Alley’s core company values of quality, transparency and accountability closely align with the values of Scrum and, more broadly, the principles of agile software development. However, recent events have led us to consider how the practice of Scrum also supports our community values – radical candor, psychological safety, asynchronous communication, diversity, and inclusion.
A month ago many of us were driving to work, shaking hands with coworkers, going to the gym and going to dinner with friends and family on the weekends. These seemingly mundane activities are now considered a public health risk. The things we once took for granted are now things we long for, leaving many of us feeling grief and uncertainty.
At Alley, we’re already in the business of working from home. However, we are not immune to feeling like our lives have been flipped upside down, so we make it a priority to take care of ourselves and each other. Through our dedication to psychological safety, we encourage comradeship among our teams, sharing how we’re feeling on a daily basis and giving each other support through hard times and good. Our community Slack channels, where we share everything from mental health issues and self-care tips to swapping videos of cute pets and at-home parenting tips, make it easier to feel supported.
Here are some tips from the Alley team on how to recharge and take care of yourself:
On feeling anxious about news… “I set hard boundaries around consuming news, especially on Facebook and Twitter. I give myself a half hour in the morning to read and watch news about the pandemic. Then turn it off or avoid it completely until after work and timebox how long I look at it then.”Gillian Zamora, Director of Digital Strategy
On anxiety and difficulty sleeping… “I use a mantra, a series of phrases that I repeat while I focus on my breath and help ground myself in the present ‘I am safe. Today is (date, month, year). I am in (city, or sometimes just ‘my home’)’.”Lauren Fernandez, Software Developer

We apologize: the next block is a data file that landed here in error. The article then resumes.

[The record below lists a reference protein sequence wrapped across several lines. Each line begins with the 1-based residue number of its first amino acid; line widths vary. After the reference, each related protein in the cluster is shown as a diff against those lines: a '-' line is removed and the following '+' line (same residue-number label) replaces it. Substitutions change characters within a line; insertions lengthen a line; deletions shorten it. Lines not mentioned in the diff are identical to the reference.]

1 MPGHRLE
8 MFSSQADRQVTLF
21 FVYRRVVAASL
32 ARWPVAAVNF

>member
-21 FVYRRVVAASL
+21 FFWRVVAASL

On taking a break… “It’s ok to take a break and care for yourself and come back to things refreshed. It’s ok to be giving to others but you have to take time to restore yourself or you will deplete.”Kelsey Locotos, People and Operations Manager
On meditation and grounding… “Even just counting your breaths can be meditation! It’s really just the idea of stopping to intentionally pause and be with yourself. Walking meditation is my favorite; you just focus on the physical sensations of walking, your feet hitting the ground, etc.”Brittany Choplin, User Experience Developer
On overthinking… “Sometimes it helps me if I write a list of everything that’s in my head. Just a list, no analysis or explanations, and then put it away.”Paige Toma, Agile Process Leader
On breaking from screens to connect with loved ones… “Decided to do no screen time yesterday as a family. I broke out some looming stuff from a while ago and got started on a scarf. It was absurdly relaxing. Highly recommend. We also do Hygge on Sundays. Boardgames, fire in the fireplace, tea and snacks; great way to slow down and reconnect.”Dan Bowles, Senior Software Developer
On self-care during winter months… “I focus on a lot of foundational aspects of mental health hygiene: sleep, healthy meals, exercise, social activities, hobbies, meaningful work. If I don’t get those things right during SAD season, things get pretty dark pretty fast.”Christina Deemer, User Experience Developer
On self-care for difficult days… “I’ve found that making a list of simple pleasures helps—that way I can draw on them when I’m struggling. Also having accountability friends to check in on me when I go quiet. And forcing myself to run every day. It literally saves me. But also being gentle with my heart when I’m feeling vulnerable or sad and being okay staying home and cuddling mugs and mugs of tea in pajama (bottoms) all day.”Sarah Rose Belok, Agile Process Leader
The above is just a snapshot of some of the ways we take care of ourselves. We’re in this for the long-haul and we’re in it together. We encourage you to use some of these tips for yourself and share them with your families and friends. Perhaps one of the most salient pieces of advice we can give you is one that some of us use often: Take things one day at a time.
Some resources that we like (at any time, but especially now):
How about you? If you’d like to share any methods you have of practicing self-care, we’d love to hear them! Reach out to us on Twitter and we can share them with the world!